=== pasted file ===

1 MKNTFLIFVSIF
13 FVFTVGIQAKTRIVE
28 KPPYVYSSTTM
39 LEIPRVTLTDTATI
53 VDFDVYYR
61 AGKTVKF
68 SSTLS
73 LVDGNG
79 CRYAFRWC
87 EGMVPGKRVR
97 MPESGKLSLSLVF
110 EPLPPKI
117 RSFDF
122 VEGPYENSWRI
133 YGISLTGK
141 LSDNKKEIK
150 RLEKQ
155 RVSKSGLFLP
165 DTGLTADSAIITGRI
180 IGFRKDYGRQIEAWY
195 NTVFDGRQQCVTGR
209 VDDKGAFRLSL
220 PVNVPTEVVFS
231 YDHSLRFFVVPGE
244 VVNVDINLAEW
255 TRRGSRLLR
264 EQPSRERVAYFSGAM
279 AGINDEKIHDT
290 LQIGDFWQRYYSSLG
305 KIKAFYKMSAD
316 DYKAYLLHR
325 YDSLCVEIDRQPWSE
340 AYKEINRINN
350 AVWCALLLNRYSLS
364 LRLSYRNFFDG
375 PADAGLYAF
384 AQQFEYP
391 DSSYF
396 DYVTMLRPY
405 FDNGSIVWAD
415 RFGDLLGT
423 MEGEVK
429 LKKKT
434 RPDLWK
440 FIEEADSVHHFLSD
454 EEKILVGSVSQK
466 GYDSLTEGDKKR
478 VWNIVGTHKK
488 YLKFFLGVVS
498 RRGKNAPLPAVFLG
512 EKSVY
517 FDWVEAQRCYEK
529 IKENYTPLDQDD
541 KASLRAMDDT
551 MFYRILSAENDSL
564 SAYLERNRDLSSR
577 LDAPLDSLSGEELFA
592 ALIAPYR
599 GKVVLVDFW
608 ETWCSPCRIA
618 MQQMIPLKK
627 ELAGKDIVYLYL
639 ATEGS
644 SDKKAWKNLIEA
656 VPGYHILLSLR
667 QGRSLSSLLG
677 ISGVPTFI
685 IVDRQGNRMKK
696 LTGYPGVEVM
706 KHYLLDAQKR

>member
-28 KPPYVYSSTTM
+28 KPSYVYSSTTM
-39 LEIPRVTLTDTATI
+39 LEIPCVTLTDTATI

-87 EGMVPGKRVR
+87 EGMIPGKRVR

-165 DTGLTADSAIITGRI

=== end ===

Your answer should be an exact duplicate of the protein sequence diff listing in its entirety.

1 MKNTFLIFVSIF
13 FVFTVGIQAKTRIVE
28 KPPYVYSSTTM
39 LEIPRVTLTDTATI
53 VDFDVYYR
61 AGKTVKF
68 SSTLS
73 LVDGNG
79 CRYAFRWC
87 EGMVPGKRVR
97 MPESGKLSLSLVF
110 EPLPPKI
117 RSFDF
122 VEGPYENSWRI
133 YGISLTGK
141 LSDNKKEIK
150 RLEKQ
155 RVSKSGLFLP
165 DTGLTADSAIITGRI
180 IGFRKDYGRQIEAWY
195 NTVFDGRQQCVTGR
209 VDDKGAFRLSL
220 PVNVPTEVVFS
231 YDHSLRFFVVPGE
244 VVNVDINLAEW
255 TRRGSRLLR
264 EQPSRERVAYFSGAM
279 AGINDEKIHDT
290 LQIGDFWQRYYSSLG
305 KIKAFYKMSAD
316 DYKAYLLHR
325 YDSLCVEIDRQPWSE
340 AYKEINRINN
350 AVWCALLLNRYSLS
364 LRLSYRNFFDG
375 PADAGLYAF
384 AQQFEYP
391 DSSYF
396 DYVTMLRPY
405 FDNGSIVWAD
415 RFGDLLGT
423 MEGEVK
429 LKKKT
434 RPDLWK
440 FIEEADSVHHFLSD
454 EEKILVGSVSQK
466 GYDSLTEGDKKR
478 VWNIVGTHKK
488 YLKFFLGVVS
498 RRGKNAPLPAVFLG
512 EKSVY
517 FDWVEAQRCYEK
529 IKENYTPLDQDD
541 KASLRAMDDT
551 MFYRILSAENDSL
564 SAYLERNRDLSSR
577 LDAPLDSLSGEELFA
592 ALIAPYR
599 GKVVLVDFW
608 ETWCSPCRIA
618 MQQMIPLKK
627 ELAGKDIVYLYL
639 ATEGS
644 SDKKAWKNLIEA
656 VPGYHILLSLR
667 QGRSLSSLLG
677 ISGVPTFI
685 IVDRQGNRMKK
696 LTGYPGVEVM
706 KHYLLDAQKR

>member
-28 KPPYVYSSTTM
+28 KPSYVYSSTTM
-39 LEIPRVTLTDTATI
+39 LEIPCVTLTDTATI

-87 EGMVPGKRVR
+87 EGMIPGKRVR

-165 DTGLTADSAIITGRI